Sentence Examples with the word galician

Nevertheless the passage in the Spanish text undeniably lends some support to the Portuguese claim, and recent critics have inclined to the belief that Amadis de Gaula was written by Joao de Lobeira, a Galician knight who frequented the Portuguese court between 1258 and 1285, and to whom are ascribed two fragments of a poem in the Colocci-Brancuti Canzoniere (Nos.

The Austrian Government being largely dependent upon the parliamentary aid of the Poles, could not stand out against them much on account of the far-reaching autonomy of the Galician Territorial Government.

Portuguese and Galician even now are practically one language, and still more was this the case formerly: the identity of the two idioms would become still more obvious if the orthography employed by the Galicians were more strictly phonetic, and if certain transcriptions of sounds borrowed from the grammar of the official language (Castilian) did not veil the true pronunciation of the dialect.

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Twelve years of campaigning on the Galician frontier were concluded in 1143 by the peace of Zamora, in which Alphonso was recognized as independent of any Spanish sovereign, although he promised to be a faithful vassal of the pope and to pay him a yearly tribute of four ounces of gold.

It is free from Moorish idioms, and, like Galician and Portuguese, it often retains the original Latin f which Castilian changes into h.

Count Henry ruled as a vassal of Alphonso VI., whose Galician marches were thus secured against any sudden Moorish raid.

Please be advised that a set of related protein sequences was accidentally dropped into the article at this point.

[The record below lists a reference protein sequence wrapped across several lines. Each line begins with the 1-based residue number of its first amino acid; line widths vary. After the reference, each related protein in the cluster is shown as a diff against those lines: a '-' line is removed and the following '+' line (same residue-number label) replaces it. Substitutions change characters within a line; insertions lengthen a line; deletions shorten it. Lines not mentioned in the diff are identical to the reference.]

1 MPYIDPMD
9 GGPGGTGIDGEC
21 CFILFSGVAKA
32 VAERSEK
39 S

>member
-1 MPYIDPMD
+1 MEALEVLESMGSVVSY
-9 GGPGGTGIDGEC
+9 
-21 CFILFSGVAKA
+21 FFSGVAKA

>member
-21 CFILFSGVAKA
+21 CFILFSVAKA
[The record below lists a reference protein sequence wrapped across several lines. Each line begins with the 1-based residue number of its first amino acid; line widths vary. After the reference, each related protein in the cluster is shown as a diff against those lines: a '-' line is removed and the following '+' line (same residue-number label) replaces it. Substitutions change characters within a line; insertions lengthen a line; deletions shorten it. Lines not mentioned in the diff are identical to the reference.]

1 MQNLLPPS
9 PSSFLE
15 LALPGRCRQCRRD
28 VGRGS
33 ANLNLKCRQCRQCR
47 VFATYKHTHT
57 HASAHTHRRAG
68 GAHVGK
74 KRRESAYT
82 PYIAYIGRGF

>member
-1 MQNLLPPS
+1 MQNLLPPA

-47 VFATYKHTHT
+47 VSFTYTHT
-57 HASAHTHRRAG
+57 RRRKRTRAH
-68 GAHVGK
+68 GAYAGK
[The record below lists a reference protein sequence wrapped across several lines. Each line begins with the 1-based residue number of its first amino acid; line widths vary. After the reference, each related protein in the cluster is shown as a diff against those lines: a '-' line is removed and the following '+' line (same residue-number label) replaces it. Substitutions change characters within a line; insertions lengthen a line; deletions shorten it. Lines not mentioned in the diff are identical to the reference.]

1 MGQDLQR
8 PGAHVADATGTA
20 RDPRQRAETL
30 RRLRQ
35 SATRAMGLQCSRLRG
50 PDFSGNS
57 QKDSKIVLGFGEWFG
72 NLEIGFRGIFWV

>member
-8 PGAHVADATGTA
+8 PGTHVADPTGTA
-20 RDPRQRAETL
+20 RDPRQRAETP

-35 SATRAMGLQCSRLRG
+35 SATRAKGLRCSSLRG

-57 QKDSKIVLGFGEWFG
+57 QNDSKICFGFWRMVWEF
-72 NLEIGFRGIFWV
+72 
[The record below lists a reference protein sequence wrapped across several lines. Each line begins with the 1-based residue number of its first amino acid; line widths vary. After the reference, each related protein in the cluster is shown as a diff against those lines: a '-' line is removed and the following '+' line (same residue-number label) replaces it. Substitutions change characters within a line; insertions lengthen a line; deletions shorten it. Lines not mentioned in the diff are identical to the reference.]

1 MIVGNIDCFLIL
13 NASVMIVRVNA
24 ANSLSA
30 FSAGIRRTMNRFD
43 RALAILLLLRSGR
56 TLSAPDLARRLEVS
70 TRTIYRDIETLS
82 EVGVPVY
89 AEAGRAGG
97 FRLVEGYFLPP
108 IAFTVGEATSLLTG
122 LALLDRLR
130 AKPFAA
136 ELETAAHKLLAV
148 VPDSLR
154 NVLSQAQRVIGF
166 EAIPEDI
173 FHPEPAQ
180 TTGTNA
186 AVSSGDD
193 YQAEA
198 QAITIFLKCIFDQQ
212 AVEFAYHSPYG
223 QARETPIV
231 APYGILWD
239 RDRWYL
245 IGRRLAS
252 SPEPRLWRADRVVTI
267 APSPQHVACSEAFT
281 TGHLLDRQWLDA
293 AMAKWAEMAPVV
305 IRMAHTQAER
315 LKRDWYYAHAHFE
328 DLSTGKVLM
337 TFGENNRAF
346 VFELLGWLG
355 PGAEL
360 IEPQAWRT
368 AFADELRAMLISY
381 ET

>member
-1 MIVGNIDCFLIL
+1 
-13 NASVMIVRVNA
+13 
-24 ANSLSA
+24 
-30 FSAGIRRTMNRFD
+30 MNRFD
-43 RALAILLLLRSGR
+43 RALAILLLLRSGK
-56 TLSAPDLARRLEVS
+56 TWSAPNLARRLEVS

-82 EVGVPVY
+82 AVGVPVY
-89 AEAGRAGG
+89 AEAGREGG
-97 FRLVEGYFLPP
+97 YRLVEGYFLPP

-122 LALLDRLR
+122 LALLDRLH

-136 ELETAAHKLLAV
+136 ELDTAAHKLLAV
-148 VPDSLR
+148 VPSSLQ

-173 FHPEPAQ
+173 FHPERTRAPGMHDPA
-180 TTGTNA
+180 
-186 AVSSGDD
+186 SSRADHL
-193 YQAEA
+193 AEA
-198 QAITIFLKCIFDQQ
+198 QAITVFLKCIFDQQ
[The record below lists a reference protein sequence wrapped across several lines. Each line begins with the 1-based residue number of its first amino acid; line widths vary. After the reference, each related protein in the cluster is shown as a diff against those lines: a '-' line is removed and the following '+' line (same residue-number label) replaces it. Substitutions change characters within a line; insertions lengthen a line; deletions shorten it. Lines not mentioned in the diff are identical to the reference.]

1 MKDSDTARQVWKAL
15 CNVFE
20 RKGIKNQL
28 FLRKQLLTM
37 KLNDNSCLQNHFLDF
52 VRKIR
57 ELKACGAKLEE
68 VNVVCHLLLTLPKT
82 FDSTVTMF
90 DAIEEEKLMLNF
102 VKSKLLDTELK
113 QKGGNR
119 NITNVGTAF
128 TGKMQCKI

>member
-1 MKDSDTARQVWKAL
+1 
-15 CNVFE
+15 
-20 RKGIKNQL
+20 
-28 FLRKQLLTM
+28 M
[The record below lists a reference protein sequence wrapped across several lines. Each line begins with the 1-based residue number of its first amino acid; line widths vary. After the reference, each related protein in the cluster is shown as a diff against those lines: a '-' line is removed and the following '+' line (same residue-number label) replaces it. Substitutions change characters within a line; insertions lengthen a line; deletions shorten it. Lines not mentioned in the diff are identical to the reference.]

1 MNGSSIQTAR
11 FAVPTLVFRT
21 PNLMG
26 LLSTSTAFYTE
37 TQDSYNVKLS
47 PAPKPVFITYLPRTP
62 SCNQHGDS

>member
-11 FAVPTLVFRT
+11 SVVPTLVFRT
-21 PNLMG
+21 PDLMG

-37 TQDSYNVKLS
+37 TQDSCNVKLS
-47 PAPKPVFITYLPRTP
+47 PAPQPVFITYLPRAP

Austria-Hungary also differed from Russia as to the position of Prince Ferdinand of Bulgaria, and during 1886-1887 much alarm was caused by the massing of Russian troops on the Galician frontier.

Disputes between the Galician and Lodomerian houses led to the interference of the king of Hungary, Bela III., who in 1190 assumed the title of king, and appointed his son Andreas lieutenant of the kingdom.

Unlike the other wings of the great central system of Europe, the Carpathians, which form the watershed between the northern seas and the Black Sea, are surrounded on all sides by plains, namely the great Hungarian plain on the south-west, the plain of the Lower Danube (Rumania) on the south, and the Galician plain on the north-east.

On the occasion of the Galician outbreak of 1845, when the Ruthenian peasantry massacred some hundreds of Polish landowners, an outbreak generally attributed to the machinations of the Austrian government, Wielopolski wrote his famous Lettre d'un gentilhomme polonais au prince de Metternich (Brussels, 1846), which caused a great sensation at the time, and in which he attempted to prove that the Austrian court was acting in collusion with the Russian in the affair.